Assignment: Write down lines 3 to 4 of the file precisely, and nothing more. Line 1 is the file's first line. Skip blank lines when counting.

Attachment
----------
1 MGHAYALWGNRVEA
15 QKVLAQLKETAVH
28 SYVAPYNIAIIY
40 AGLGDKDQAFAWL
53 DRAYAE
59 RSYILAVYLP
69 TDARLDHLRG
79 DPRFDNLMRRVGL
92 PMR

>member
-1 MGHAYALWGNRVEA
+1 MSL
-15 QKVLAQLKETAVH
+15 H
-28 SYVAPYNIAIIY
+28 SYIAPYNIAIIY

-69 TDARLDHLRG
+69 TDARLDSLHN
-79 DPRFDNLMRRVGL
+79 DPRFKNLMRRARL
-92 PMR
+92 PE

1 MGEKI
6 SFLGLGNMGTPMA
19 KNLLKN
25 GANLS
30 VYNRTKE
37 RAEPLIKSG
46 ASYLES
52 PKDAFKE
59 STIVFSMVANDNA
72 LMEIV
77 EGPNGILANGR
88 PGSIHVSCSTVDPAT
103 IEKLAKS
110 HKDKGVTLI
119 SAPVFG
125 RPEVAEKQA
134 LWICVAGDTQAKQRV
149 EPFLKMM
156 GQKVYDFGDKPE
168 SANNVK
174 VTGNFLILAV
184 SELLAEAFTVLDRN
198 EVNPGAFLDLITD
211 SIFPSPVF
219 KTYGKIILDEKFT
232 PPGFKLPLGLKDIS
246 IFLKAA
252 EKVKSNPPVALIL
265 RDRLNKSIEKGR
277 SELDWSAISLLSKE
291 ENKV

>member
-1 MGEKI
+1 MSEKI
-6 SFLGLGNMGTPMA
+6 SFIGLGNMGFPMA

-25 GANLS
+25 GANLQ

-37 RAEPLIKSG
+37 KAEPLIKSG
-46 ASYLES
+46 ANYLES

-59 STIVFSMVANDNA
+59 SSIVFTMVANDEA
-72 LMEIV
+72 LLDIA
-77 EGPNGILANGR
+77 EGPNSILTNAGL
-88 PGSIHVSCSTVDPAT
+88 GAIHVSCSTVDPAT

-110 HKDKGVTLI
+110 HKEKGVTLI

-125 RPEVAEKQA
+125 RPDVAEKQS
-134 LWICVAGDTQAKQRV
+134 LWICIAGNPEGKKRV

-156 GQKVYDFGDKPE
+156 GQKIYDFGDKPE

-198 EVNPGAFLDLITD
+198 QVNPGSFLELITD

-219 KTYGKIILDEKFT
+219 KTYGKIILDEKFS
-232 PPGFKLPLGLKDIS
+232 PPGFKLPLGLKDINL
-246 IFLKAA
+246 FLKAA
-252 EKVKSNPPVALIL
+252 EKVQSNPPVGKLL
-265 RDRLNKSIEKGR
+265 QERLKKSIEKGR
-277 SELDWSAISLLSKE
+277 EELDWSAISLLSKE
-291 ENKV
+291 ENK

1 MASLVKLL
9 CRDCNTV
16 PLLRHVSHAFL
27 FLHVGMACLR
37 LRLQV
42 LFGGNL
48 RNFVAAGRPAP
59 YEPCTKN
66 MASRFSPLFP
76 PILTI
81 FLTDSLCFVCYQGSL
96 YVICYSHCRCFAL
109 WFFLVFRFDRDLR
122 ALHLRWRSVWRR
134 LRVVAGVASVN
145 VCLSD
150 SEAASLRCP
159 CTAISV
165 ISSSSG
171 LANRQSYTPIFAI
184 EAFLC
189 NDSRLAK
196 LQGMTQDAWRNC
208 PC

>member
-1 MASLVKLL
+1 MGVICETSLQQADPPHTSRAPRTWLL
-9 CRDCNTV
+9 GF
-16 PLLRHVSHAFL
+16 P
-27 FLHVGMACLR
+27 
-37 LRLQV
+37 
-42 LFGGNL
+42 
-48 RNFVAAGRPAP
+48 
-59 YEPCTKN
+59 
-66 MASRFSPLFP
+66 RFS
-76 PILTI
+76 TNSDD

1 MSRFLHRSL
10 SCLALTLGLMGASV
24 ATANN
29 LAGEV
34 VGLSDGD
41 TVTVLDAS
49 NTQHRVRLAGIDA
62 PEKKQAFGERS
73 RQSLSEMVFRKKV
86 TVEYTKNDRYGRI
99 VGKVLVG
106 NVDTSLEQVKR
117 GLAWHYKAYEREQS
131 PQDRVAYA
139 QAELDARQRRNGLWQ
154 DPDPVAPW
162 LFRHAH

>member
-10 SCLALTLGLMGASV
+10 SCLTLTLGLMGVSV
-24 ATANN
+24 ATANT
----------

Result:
28 SYVAPYNIAIIY
40 AGLGDKDQAFAWL